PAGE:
Clinical Heart and Vascular Center

Evaluating Outcomes of ACM Patients Implanted with Durable MCSDs

By Justin Grodin, M.D., M.P.H., Assistant Professor of Internal Medicine, and Katherine Michelis, M.D., Assistant Professor of Internal Medicine

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Drs. Justin Grodin (left) and Katherine Michelis (right)

Amyloid cardiomyopathy (ACM) is an infiltrative disease, with the majority of cases attributable to aggregation of immunoglobulin light chains (AL) or misfolded transthyretin (ATTR). Due to enhanced, noninvasive diagnostic approaches and recently available therapeutic agents, clinicians are increasingly seeking, and making, the diagnosis of ACM.

Despite these advancements, however, some patients with ACM will progress to advanced heart failure or be diagnosed late in their disease course. Heart transplantation is an available option for highly selected patients with advanced ACM, but some patients may be too ill to wait for a donor; others may simply not be good candidates for heart transplantation. For such patients, mechanical circulatory support devices (MCSDs) are a consideration, but prior studies of their use in these patients have been limited to smaller populations with limited generalizability.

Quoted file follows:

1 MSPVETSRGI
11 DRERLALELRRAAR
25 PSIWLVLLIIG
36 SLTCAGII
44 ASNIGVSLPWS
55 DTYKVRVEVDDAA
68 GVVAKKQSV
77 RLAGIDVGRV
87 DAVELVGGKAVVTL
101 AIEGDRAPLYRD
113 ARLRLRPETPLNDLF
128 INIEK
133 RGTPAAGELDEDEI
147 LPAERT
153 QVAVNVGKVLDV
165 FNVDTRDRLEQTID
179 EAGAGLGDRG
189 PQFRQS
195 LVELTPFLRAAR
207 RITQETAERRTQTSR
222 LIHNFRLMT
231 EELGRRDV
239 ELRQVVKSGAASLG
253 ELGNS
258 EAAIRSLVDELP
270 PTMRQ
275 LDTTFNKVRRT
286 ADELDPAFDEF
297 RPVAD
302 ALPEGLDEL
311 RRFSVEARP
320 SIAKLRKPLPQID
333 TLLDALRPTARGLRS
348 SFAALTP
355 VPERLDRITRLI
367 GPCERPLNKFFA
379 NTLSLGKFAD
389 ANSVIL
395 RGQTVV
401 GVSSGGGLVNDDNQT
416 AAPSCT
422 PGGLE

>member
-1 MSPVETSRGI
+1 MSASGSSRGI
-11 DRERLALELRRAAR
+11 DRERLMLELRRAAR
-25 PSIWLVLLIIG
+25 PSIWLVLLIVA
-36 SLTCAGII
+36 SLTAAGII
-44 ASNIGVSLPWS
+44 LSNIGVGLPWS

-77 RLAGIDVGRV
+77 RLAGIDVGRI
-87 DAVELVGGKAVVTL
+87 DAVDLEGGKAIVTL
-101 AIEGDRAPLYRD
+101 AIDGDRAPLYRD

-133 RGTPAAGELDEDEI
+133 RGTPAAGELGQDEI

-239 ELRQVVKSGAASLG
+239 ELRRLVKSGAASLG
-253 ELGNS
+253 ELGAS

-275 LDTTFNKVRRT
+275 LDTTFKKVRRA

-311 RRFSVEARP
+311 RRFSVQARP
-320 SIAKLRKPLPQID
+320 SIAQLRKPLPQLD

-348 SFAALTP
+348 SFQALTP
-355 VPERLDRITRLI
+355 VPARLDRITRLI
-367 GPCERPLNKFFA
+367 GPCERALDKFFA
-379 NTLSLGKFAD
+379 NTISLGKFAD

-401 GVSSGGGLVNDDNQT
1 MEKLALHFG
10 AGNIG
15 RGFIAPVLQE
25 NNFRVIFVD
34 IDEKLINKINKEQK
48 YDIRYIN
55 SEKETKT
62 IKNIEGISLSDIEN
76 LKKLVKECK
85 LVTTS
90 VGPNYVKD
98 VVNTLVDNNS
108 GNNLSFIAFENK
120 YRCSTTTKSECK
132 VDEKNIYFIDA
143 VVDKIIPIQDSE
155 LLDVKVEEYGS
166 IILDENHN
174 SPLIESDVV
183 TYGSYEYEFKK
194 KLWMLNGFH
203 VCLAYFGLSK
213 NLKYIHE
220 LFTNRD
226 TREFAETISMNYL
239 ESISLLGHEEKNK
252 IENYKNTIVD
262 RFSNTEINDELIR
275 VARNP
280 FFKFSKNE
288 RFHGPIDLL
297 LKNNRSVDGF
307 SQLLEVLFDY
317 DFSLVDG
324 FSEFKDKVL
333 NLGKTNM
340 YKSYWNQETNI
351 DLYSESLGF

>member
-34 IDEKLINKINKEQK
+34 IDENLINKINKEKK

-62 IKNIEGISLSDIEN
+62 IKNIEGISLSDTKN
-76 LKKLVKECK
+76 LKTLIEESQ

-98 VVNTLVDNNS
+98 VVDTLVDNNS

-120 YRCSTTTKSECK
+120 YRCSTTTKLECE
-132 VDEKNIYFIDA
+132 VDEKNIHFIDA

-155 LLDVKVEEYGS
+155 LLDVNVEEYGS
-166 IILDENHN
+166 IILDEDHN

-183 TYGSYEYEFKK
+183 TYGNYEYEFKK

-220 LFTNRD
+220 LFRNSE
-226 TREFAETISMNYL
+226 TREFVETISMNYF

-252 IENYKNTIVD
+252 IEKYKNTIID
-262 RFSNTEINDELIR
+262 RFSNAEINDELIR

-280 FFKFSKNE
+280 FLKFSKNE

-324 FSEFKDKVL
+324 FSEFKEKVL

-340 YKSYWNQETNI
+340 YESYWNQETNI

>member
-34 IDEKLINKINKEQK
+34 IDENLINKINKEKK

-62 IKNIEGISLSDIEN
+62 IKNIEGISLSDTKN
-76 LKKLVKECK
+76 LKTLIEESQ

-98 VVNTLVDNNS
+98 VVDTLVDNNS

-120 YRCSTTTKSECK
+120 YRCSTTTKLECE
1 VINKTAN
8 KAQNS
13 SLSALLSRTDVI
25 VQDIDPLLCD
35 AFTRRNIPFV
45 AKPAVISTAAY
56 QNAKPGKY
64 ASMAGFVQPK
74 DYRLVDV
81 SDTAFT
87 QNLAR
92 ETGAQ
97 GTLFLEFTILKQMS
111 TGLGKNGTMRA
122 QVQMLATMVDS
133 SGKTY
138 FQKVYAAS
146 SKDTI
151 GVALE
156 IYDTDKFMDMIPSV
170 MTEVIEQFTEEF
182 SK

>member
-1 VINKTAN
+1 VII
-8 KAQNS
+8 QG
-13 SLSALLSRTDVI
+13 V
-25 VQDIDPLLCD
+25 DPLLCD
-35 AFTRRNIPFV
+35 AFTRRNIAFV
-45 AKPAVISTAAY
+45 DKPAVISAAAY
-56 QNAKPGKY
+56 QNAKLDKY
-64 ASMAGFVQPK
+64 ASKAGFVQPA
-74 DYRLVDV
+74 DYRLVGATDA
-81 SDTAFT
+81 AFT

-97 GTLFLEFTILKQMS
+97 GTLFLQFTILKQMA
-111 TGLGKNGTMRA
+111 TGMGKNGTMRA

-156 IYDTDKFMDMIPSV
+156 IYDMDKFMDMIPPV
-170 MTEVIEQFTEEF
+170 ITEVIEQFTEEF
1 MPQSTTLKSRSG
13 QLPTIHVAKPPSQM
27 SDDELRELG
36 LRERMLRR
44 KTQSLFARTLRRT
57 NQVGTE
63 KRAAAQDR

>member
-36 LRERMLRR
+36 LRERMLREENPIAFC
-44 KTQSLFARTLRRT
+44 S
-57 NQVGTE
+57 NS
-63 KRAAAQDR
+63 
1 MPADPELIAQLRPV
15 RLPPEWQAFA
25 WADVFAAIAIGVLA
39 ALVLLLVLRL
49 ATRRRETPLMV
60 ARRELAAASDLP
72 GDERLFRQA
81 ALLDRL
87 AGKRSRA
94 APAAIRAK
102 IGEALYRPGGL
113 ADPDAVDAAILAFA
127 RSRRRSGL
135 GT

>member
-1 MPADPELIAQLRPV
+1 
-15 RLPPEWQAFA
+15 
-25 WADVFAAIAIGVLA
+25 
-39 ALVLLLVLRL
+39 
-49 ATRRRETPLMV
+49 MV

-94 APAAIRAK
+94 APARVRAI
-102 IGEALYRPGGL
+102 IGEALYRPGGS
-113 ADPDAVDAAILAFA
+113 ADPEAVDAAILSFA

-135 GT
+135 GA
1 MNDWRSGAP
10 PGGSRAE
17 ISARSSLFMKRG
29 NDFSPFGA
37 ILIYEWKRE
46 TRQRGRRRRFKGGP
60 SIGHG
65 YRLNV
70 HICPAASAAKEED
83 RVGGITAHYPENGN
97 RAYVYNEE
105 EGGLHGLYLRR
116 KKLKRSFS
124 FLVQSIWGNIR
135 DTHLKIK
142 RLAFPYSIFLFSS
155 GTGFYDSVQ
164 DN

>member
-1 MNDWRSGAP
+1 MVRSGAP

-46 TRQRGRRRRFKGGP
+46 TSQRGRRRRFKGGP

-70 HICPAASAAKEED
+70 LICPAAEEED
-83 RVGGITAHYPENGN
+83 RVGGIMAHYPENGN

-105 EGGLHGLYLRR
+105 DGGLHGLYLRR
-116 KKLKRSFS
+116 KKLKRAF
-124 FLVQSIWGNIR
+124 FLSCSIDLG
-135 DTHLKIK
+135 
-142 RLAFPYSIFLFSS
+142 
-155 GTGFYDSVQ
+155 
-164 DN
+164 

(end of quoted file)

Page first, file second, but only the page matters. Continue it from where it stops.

“Specifically, patients with ACM experienced higher frequencies of major bleeding, neurologic events, and renal dysfunction when compared to patients with other types of cardiomyopathy.”

Justin Grodin, M.D., M.P.H., and Katherine Michelis, M.D.

At the 2020 AHA Scientific Sessions, we presented a study, simultaneously published in Circulation Heart Failure, in which we evaluated outcomes of ACM patients implanted with durable MCSDs who were enrolled in the INTERMACS (Interagency Registry for Mechanically Assisted Circulatory Support) database – a large multicenter North American registry. Compared with patients who have dilated cardiomyopathy or other types of restrictive cardiomyopathy, those with ACM received more biventricular support and had a higher incidence of death, even when considering the competing potential for heart transplantation. ACM patients also suffered from frequent adverse events early after implantation. Specifically, patients with ACM experienced higher frequencies of major bleeding, neurologic events, and renal dysfunction when compared to patients with other types of cardiomyopathy.

Overall, these data – from the largest, multicenter cohort of ACM patients implanted with MCSDs to date – highlight concerns with the use of durable MCSDs for patients with advanced ACM.

Connect with Dr. Justin Grodin:

Twitter: @JLGrodin

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